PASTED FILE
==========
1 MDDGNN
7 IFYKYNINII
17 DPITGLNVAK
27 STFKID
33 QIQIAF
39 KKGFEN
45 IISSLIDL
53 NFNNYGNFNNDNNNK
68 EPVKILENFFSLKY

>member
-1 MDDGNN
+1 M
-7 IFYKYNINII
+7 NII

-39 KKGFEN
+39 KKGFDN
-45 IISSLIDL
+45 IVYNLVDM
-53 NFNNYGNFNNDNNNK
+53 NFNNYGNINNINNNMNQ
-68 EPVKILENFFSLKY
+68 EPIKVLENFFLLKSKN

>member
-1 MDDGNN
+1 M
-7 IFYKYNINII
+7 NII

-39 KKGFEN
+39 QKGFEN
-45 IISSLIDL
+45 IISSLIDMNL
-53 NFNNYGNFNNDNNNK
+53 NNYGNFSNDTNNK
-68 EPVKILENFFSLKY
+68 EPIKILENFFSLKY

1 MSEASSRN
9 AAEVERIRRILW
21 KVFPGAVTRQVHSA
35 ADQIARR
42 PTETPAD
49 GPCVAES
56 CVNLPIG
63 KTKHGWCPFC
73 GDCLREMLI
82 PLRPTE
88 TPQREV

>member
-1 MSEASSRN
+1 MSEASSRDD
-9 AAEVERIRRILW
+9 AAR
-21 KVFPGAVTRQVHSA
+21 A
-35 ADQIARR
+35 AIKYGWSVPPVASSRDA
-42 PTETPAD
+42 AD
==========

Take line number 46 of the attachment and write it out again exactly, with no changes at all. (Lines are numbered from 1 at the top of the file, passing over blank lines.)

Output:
88 TPQREV